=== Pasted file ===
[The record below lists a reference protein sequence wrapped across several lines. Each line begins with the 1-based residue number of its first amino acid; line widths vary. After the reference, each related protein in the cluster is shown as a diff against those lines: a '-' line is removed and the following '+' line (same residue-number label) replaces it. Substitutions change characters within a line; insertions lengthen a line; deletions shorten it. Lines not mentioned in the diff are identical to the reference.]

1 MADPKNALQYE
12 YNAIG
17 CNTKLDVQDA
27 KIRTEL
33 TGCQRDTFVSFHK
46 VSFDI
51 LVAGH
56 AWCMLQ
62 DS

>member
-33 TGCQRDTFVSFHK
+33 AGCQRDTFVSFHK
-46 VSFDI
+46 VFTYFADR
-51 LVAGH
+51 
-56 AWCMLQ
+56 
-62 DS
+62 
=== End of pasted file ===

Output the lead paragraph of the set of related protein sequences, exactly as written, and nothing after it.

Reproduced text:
[The record below lists a reference protein sequence wrapped across several lines. Each line begins with the 1-based residue number of its first amino acid; line widths vary. After the reference, each related protein in the cluster is shown as a diff against those lines: a '-' line is removed and the following '+' line (same residue-number label) replaces it. Substitutions change characters within a line; insertions lengthen a line; deletions shorten it. Lines not mentioned in the diff are identical to the reference.]